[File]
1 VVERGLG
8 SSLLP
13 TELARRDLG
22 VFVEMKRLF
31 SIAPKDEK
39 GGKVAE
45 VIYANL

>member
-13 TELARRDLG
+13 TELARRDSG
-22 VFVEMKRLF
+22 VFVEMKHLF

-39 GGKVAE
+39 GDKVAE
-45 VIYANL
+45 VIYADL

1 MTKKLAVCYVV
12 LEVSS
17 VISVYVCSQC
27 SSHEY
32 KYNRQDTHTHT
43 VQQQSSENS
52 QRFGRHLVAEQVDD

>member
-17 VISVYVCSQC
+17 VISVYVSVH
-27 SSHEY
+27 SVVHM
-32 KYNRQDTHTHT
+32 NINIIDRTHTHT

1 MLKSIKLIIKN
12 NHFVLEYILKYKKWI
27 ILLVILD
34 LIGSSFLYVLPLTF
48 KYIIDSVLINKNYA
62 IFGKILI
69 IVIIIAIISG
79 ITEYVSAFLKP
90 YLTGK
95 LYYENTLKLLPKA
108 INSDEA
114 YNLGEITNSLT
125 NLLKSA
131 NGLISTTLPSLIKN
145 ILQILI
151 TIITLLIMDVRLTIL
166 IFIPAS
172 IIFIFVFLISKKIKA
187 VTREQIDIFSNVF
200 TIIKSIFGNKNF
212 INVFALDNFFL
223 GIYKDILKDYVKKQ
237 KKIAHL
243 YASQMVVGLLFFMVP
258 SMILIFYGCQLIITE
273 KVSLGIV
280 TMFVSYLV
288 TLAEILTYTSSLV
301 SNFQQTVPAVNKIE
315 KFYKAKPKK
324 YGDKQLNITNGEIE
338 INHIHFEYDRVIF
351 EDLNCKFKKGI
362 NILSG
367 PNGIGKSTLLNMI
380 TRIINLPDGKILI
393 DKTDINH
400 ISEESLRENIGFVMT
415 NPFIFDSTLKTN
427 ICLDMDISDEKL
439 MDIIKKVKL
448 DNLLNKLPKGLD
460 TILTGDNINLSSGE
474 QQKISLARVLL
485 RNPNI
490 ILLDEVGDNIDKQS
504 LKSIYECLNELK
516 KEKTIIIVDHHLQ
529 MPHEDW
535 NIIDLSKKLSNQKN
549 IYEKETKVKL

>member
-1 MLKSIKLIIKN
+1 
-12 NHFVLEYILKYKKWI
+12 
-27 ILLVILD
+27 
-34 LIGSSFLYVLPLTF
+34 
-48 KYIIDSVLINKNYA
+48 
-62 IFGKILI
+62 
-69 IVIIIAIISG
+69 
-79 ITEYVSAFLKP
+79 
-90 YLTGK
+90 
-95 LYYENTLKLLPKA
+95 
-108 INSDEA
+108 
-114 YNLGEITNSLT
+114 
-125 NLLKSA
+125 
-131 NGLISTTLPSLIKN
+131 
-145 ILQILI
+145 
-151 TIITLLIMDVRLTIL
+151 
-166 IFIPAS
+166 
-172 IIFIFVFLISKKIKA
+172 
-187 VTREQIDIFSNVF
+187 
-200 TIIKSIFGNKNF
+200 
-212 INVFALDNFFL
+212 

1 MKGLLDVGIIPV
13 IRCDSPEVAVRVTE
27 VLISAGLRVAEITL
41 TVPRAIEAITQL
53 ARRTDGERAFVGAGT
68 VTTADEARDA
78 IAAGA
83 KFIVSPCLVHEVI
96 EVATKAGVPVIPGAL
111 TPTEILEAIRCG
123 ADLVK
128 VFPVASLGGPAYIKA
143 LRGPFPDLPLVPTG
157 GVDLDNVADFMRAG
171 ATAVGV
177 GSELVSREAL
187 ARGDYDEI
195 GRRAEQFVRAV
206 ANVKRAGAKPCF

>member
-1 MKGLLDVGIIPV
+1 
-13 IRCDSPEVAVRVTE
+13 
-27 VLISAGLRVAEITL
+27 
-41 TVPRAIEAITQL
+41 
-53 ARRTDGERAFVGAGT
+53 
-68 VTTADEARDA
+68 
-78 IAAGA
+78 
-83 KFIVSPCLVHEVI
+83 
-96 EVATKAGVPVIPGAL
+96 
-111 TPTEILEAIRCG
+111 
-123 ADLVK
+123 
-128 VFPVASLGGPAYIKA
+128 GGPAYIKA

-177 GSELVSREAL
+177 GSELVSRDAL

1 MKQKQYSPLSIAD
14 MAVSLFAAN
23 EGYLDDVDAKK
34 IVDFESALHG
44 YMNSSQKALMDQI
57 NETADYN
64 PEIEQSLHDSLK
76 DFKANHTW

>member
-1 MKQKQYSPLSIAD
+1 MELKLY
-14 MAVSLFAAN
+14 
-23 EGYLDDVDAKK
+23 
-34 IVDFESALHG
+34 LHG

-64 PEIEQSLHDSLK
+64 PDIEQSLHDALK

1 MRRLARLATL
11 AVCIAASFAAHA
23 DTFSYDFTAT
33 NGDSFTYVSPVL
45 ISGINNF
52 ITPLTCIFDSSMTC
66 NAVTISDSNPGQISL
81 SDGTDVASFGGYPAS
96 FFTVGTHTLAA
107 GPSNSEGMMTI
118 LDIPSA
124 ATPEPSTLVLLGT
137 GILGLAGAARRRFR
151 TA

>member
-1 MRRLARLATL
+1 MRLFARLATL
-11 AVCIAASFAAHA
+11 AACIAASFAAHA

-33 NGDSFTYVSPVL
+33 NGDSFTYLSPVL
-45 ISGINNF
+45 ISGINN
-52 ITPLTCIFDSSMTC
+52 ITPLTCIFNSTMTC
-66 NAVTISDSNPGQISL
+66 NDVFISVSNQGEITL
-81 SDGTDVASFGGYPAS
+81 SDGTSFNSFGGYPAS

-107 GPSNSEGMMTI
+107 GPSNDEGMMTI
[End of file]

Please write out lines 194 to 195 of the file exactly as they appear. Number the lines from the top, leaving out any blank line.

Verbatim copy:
45 ISGINNF
52 ITPLTCIFDSSMTC